Dr. Kim Stanton

Partner, Goldblatt Partners LLP

Lawyer practicing Indigenous rights law and public law, with academic expertise regarding commissions of inquiry (Mackenzie Valley Pipeline Inquiry, Missing Women Inquiry, National Inquiry into Missing and Murdered Indigenous Women and Girls) and truth and reconciliation commissions (including the Canadian TRC). Other areas of expertise include feminist legal issues, equality rights, constitutional law and violence against women.


Canada's Truth and Reconciliation Commission: Settling the Past?

by Kim Stanton

Published by International Indigenous Policy Journal 2:3 (2011) 1-18

Looking Forward, Looking Back: The Canadian Truth and Reconcilaition Commission and the Mackenzie Valley Pipeline Inquiry

by Kim Stanton

Published by Canadian Journal of Law and Society 27:1 (2012) 81-99

Intransigent Injustice: Truth, Reconciliation and the Missing Women Inquiry in Canada

by Kim Stanton

Published by Transitional Justice Review: Vol. 1: Iss. 2, Article 4

The Disappearance of the Four Equality Rights and Systemic Discrimination in Canadian Equality Jurisprudence

by Mary Eberts & Kim Stanton

Published by National Journal of Constitutional Law

March 28, 2018

Reconciling Reconciliation: Differing Conceptions of the Supreme Court of Canada and the Canadian Truth and Reconciliation Commission

by Kim Stanton

Published by Journal of Law and Social Policy 26:2 (2017) 21-42

This paper considers the concept of "reconciliation" as it is utilized in two fora: the Supreme Court of Canada (the Court) and the Truth and Reconciliation Commission on the legacy of the “Indian residential schools” (TRC). The concept’s development in the Court’s jurisprudence, as compared to the scholarly literature of transitional justice, warrants careful consideration. The Court has used the term in decisions seeking to balance assertions of Indigenous sovereignty in the context of Canadian colonialism. However, this concept of reconciliation is quite different from that which has entered Canadian discourse from the TRC. The author suggests that the vision of reconciliation enunciated by the TRC as a mutual process to be engaged in by Indigenous and non-Indigenous peoples alike would be a more just conception to adopt.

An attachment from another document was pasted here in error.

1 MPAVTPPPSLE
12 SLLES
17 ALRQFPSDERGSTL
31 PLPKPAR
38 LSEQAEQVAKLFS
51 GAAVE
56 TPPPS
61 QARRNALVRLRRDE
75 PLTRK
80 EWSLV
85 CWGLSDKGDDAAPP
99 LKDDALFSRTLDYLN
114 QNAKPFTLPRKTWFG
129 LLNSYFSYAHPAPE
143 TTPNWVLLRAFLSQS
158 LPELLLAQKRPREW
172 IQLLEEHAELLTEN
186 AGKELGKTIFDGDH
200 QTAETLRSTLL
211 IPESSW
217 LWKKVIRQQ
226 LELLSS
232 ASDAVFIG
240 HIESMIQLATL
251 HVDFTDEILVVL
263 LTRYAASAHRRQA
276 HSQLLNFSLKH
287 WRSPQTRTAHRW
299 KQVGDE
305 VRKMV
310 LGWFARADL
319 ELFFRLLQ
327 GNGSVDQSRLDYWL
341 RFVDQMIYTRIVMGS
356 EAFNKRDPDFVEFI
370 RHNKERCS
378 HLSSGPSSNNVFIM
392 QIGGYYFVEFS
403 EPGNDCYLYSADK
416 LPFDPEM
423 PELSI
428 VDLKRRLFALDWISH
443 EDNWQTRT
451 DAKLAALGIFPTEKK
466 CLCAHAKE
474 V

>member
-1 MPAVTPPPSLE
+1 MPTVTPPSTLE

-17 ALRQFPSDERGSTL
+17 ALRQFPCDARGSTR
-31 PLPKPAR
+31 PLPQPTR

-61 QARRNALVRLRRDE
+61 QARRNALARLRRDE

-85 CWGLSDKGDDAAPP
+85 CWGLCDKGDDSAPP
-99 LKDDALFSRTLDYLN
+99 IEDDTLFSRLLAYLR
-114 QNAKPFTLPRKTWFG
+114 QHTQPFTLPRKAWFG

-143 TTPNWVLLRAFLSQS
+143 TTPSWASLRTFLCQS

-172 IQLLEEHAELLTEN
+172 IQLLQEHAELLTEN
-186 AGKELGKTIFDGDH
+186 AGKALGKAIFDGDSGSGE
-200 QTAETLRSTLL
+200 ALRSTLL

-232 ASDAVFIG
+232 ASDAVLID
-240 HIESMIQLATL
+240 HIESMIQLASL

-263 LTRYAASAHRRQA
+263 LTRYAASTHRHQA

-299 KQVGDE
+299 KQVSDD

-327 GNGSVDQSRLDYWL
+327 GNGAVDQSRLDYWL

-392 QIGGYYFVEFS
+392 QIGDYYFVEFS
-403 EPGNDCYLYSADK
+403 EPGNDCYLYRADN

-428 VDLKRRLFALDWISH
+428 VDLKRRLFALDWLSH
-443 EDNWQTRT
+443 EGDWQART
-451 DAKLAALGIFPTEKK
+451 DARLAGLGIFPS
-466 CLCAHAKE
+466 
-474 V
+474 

URL: http://digitalcommons.osgoode.yorku.ca/jlsp/vol26/iss1/2/


Dr. Kim Stanton practices in the Aboriginal law group at Goldblatt Partners LLP. In addition to practicing Aboriginal and constitutional law in British Columbia and Ontario, Stanton has worked with the United Nations Relief and Works Agency for Palestinian Refugees in the Gaza Strip and with the Ghana Centre for Democratic Development in Accra, where she was an Official Observer of Ghana's National Reconciliation Commission. She served on the Ontario Health Professions Appeal and Review Board and Health Services Appeal and Review Board in 2012 to 2019.

From 2013-2017, Stanton was the Legal Director of the Women’s Legal Education and Action Fund (LEAF). She focused on finding ways to address violence against Indigenous women and girls while leading the national equality rights organization to intervene before multiple appellate courts and the Supreme Court of Canada to advance equality rights spanning topics such as Aboriginal law, criminal law, human rights law, socioeconomic rights, and reproductive justice. During her tenure, LEAF made significant contributions to discourses on judicial accountability, the law of consent, the treatment of social welfare recipients and the treatment of sexual assault survivors and Indigenous women in the criminal justice system.

In 2016, the federal Minister of the Status of Women appointed Stanton to her Advisory Council on the Federal Strategy Against Gender-based Violence. She is a Senior Fellow of Massey College at the University of Toronto where she completed her Masters and Doctorate degrees in Law. Her doctoral dissertation considered the use of truth commissions in established democracies and the institutional design of public inquiries.

Stanton is a frequent speaker at legal conferences and has published in the areas of constitutional law, transitional justice and public inquiries. Her most recent article is a co-authored piece in the National Journal of Constitutional Law on the equality rights provisions in the Charter of Rights and Freedoms. Past articles address topics that include the Supreme Court’s treatment of the concept of reconciliation, the Mackenzie Valley Pipeline Inquiry, the Canadian Truth and Reconciliation Commission, and the British Columbia Missing Women Commission.

Stanton’s media appearances have included CBC Radio programs such as World at 6, Metro Morning, and The Current; CBC TV’s The National and various local news programs; CTV TV’s Power Play and CTV National News; Global TV’s Global Morning and Global News; and she has been cited in a range of newspapers and magazines, including the Globe and Mail, the Toronto Star, the New York Times, the Guardian, the Independent, the Cape Times, Chatelaine, Flare, Canadian Lawyer, the Lawyers Daily and Maclean's.


  • Judicial accountability
  • Commissions of inquiry
  • Truth and reconciliation commissions
  • Feminist legal issues
  • Equality rights
  • Violence against women
  • Constitutional law


  • University of Toronto
    Doctorate of Juridical Science